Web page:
Thursday, October 18, 2012

Wettest summer for 100 years !!

What a summer it's been - the wettest in 100 years with one big water after another restricting time on the river.
It hasn't been all doom and gloom though, although many have complained about a poor season and very few good rises, which was true for the dry fly anglers, I have to admit that I have had a great season on river and lake, although my success on the river has been mainly to the nymph.
All the rain kept our lakes high and water temperatures down so the trout fed hard and good numbers came to the artificial on some outings.

The Mayfly were about two weeks late this year but the trout didn't take too long to get onto them and two of my favourites for this time - the Olive Ullswater Muddler and The Slipper attracted quite a bit of attention.


The extra water and fluctuating levels seemed to kill off any chance of a decent hatch so daytime dry fly sport was virtually non-existent. In these situations it never pays to be a 'one method man' and searching with nymphs, spiders or, occasionally, the duo, often saves the day and produced some excellent sport when the rivers were at a fishable level for both myself and the few clients that did manage a day on the water with me.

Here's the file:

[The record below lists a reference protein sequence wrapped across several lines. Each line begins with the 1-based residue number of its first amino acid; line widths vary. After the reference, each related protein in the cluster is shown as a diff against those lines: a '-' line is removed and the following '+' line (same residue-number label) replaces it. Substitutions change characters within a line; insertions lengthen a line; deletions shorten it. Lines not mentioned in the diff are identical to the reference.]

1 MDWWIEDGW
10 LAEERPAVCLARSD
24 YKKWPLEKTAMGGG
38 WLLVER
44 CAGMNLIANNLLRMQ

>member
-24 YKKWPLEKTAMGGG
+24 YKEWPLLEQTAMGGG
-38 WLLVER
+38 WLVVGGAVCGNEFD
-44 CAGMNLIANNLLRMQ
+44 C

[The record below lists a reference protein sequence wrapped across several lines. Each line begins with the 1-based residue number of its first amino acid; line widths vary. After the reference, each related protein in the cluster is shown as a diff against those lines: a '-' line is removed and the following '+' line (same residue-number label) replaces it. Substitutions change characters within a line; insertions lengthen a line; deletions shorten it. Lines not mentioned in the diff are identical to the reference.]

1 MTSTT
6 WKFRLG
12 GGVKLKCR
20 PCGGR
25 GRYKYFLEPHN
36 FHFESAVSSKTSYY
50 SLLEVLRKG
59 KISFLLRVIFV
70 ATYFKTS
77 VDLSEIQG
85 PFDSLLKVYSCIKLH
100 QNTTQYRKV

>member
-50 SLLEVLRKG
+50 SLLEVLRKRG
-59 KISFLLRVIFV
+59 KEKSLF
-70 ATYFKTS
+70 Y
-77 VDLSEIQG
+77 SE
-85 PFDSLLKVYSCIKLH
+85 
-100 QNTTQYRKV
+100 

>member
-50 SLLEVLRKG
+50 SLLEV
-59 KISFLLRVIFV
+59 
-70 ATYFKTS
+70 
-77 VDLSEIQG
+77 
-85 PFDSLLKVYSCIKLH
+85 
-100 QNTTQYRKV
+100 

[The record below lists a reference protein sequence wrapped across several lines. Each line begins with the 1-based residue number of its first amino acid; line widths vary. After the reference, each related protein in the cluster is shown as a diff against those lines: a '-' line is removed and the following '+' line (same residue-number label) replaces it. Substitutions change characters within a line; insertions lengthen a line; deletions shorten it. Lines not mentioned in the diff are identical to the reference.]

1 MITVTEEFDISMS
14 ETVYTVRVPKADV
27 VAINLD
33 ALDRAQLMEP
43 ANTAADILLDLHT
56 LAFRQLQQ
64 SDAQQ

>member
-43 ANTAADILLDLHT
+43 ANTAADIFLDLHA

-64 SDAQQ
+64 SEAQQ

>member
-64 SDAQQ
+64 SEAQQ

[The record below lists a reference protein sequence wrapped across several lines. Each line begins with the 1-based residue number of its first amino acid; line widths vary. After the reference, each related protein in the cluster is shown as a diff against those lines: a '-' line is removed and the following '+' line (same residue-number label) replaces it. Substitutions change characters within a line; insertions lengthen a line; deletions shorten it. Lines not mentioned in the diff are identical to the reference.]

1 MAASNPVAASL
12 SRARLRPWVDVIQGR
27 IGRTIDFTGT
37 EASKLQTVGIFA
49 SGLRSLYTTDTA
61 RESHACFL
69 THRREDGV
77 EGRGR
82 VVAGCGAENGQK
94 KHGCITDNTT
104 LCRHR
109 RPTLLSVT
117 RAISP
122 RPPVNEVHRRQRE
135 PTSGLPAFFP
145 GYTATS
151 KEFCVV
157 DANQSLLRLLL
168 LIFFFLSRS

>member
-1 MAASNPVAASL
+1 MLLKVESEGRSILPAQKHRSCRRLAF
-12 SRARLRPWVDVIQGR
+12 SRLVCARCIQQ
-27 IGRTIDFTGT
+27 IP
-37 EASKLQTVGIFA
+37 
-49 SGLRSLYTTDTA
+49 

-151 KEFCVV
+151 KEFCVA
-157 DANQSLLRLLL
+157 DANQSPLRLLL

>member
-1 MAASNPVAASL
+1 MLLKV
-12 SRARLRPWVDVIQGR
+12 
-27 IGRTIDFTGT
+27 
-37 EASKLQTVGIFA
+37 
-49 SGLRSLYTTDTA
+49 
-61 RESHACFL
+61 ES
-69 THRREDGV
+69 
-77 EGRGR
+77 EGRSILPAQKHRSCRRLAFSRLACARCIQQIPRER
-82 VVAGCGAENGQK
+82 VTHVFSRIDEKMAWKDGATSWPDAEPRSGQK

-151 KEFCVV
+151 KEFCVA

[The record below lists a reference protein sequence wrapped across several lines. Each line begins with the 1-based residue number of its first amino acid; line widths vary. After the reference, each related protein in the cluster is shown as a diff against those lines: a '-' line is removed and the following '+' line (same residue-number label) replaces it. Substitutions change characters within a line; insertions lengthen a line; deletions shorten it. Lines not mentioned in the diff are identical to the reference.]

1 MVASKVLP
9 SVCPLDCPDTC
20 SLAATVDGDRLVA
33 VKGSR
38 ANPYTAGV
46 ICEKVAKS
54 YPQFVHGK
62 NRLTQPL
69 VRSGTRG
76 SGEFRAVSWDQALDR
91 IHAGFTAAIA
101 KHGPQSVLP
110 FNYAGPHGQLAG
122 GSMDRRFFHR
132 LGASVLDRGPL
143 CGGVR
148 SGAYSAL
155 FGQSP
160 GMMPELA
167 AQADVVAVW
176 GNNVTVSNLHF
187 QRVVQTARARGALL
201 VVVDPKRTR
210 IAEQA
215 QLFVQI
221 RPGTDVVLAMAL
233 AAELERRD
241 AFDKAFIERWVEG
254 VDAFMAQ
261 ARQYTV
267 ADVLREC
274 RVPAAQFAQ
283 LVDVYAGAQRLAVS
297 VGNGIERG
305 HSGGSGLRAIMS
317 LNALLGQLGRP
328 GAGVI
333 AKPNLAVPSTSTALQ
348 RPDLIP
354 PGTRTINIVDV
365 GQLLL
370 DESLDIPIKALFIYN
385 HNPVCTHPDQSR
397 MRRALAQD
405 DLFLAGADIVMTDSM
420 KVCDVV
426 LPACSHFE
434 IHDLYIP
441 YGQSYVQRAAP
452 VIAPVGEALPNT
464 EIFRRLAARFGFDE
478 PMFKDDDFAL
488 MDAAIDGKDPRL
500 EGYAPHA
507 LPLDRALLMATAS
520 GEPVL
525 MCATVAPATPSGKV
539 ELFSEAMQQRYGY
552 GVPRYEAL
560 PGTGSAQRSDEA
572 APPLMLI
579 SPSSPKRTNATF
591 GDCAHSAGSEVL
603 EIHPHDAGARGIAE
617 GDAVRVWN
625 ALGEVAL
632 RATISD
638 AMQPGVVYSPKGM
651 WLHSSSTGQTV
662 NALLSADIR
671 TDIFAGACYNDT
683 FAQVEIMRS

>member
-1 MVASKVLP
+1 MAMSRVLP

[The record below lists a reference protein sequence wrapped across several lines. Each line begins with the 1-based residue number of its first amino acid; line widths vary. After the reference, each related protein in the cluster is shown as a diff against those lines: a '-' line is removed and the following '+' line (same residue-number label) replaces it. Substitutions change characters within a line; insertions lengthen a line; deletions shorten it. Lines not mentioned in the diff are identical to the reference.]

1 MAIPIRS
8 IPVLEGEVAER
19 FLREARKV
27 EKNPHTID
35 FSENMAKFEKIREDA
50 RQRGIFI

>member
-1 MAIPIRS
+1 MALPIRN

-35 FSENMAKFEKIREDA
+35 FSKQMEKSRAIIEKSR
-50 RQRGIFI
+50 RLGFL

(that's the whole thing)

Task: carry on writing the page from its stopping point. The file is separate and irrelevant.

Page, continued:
Evening sport was a disappointment, I never witnessed one fall of spinners and the Blue Winged Olives and Sedge hung on until the death before making a very brief appearance - the hatch would normally start right on dark and last about twenty minutes before the river switched off for the night. There were times when, with a mixed hatch of upwings and various species of sedge the fish seemed to change from the emerger, to the dun, to the sedge in a very short window. I remember one night in particular when, just as I was thinking nothing was going to happen, the river began to boil with rising fish, I got a couple on a shuttlecock nymph, then they wouldn't look at it, a few to the Dun, then they wouldn't look at it, a few to the sedge then the river switched off - all in the space of about twenty minutes.

It's Grayling time now on the Eden system, so here's hoping we have a drier winter than we've had summer and get plenty of time to chase our 'Lady of the stream'